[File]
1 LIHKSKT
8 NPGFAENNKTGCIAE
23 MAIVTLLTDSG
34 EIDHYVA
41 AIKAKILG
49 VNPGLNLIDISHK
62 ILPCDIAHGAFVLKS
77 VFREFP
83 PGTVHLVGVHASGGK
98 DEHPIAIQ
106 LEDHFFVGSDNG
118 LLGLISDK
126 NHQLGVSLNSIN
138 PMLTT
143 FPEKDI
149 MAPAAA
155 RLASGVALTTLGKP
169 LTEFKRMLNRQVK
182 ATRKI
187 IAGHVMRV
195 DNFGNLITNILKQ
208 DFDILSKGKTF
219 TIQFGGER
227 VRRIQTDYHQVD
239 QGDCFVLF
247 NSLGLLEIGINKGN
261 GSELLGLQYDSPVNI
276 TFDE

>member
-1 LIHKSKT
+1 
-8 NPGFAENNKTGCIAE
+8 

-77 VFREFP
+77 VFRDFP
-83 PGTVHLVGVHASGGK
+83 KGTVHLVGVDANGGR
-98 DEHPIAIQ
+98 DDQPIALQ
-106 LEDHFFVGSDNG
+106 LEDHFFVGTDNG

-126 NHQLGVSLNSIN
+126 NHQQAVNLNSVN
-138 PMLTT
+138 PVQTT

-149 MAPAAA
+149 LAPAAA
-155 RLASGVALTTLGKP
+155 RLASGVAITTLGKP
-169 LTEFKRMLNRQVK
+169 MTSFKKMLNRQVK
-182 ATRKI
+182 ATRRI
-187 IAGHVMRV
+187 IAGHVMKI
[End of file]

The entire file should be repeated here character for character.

1 LIHKSKT
8 NPGFAENNKTGCIAE
23 MAIVTLLTDSG
34 EIDHYVA
41 AIKAKILG
49 VNPGLNLIDISHK
62 ILPCDIAHGAFVLKS
77 VFREFP
83 PGTVHLVGVHASGGK
98 DEHPIAIQ
106 LEDHFFVGSDNG
118 LLGLISDK
126 NHQLGVSLNSIN
138 PMLTT
143 FPEKDI
149 MAPAAA
155 RLASGVALTTLGKP
169 LTEFKRMLNRQVK
182 ATRKI
187 IAGHVMRV
195 DNFGNLITNILKQ
208 DFDILSKGKTF
219 TIQFGGER
227 VRRIQTDYHQVD
239 QGDCFVLF
247 NSLGLLEIGINKGN
261 GSELLGLQYDSPVNI
276 TFDE

>member
-1 LIHKSKT
+1 
-8 NPGFAENNKTGCIAE
+8 

-77 VFREFP
+77 VFRDFP
-83 PGTVHLVGVHASGGK
+83 KGTVHLVGVDANGGR
-98 DEHPIAIQ
+98 DDQPIALQ
-106 LEDHFFVGSDNG
+106 LEDHFFVGTDNG

-126 NHQLGVSLNSIN
+126 NHQQAVNLNSVN
-138 PMLTT
+138 PVQTT

-149 MAPAAA
+149 LAPAAA
-155 RLASGVALTTLGKP
+155 RLASGVAITTLGKP
-169 LTEFKRMLNRQVK
+169 MTSFKKMLNRQVK
-182 ATRKI
+182 ATRRI
-187 IAGHVMRV
+187 IAGHVMKI